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Amber Alert

Saturday, January 12, 2008

Smoking ban angers truckers

Alberta truck drivers are angry the province's new smoking ban prevents them from lighting up on the job because it considers work vehicles workplaces. Many say the new legislation is an unenforceable violation of their rights.

"I think it's insane," said Don Sayers, a long-haul driver who frequently crisscrosses Alberta. "I respect people that don't smoke, but that's my home. I'm on the road sometimes for three weeks, a month and a half."According to the legislation, known as Bill 45, employees of trucking companies can't smoke in their cabs, even if used sporadically or if they contain a sleeper.

The legislation, however, applies not only to trucks, but to all company vehicles, government vehicles and private industry vehicles: any vehicle that can be shared by more than a single employee.

Fines for those who violate the legislation range from $1,000 to $5,000 for individuals and $10,000 to $100,000 for companies.

Sayers said it's often impossible and unsafe for drivers to stop and smoke along highways, and said most drivers voluntarily butt out when sharing cabs with non-smokers.

"It's an infringement on my rights," Sayers said. "This smoking thing has gotten out of hand."

"It affects anybody in a commercial vehicle, really, because you can't smoke anywhere," said Michael Samuels, a Calgary-based driver lighting up outside the Road King truck stop Friday night.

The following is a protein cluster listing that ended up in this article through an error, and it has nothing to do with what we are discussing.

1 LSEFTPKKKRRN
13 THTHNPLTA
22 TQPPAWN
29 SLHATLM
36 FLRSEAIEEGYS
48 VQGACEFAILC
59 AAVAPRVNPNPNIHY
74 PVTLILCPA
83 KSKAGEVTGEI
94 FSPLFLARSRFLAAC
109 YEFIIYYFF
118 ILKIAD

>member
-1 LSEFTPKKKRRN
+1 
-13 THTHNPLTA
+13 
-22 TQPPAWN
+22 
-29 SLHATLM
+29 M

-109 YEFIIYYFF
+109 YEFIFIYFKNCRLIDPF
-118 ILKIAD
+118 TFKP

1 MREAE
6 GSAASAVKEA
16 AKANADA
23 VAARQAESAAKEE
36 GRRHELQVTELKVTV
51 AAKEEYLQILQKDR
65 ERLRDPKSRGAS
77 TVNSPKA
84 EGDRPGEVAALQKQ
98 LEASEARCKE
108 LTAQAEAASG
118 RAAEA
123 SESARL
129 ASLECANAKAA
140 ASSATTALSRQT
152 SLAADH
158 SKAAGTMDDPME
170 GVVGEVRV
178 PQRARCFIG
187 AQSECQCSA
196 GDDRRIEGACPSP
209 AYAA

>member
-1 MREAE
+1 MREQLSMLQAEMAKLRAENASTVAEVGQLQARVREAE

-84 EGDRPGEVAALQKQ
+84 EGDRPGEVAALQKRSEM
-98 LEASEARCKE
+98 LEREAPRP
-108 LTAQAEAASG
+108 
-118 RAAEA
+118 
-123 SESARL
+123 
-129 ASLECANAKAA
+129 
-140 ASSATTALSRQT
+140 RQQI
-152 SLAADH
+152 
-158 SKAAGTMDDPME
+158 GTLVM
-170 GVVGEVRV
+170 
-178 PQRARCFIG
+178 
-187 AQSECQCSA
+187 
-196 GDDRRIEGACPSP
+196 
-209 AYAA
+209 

According to the Tobacco Reduction Act, which came into effect Jan. 1, a workplace includes all or any part of a building, structure or other enclosed area in which employees perform their duties, including work vehicles.

Work vehicles are any vehicle owned or leased by an employer and used by employees during the course of their job.

It does not include owner-operator Murray Schrader's semi, however, which he alone operates and which he uses to haul produce between here and California.

"This is my home and no one can tell me what to do in my home," said Schrader, smoking, from the cab of his rig at the Nisku 24-hour truck stop near Edmonton.

That sentiment is shared by his colleagues, said Schrader, whether they own their vehicles or not.

Schrader said the majority of long-haul truckers smoke out of habit, and to battle the fatigue that can come with the solitude of long hours spent on the road, which can be as much as 13 hours at a stretch.

With deadlines and schedules to meet, he said, added stops for cigarette breaks are going to affect production in an industry that's grappling with an escalating shortage of commercial drivers.

According to Les Hagen, executive director of Action on Smoking and Health, the new law makes sense.

"It's a confined space and that means people are at an increased risk of exposure to second-hand smoke," Hagen said.

"It's a safety issue and smoking while driving is an additional safety risk."

Hagen said he believes companies should help hold their employees responsible to the new regulations.

"There may be some enforcement challenges, but I also believe that most people are law abiding," he said.Source